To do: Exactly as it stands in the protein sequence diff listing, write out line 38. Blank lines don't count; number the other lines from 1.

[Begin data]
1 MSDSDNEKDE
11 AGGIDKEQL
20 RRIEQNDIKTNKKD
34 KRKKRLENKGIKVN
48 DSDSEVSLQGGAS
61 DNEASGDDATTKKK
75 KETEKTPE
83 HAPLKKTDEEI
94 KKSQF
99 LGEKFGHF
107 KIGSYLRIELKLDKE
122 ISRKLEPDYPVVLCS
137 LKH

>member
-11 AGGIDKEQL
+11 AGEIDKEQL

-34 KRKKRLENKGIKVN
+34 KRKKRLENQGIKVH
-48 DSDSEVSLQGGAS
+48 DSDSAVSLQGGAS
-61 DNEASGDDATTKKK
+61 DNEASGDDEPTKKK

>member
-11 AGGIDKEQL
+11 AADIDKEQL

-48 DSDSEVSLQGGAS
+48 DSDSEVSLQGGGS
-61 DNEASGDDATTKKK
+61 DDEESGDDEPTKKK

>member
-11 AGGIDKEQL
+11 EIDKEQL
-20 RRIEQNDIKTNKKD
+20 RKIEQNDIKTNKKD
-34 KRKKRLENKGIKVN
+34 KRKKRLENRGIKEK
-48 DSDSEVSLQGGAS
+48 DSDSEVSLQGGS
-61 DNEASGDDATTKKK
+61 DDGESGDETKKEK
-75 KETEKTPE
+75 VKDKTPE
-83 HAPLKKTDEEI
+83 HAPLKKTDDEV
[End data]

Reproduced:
+48 DSDSEVSLQGGS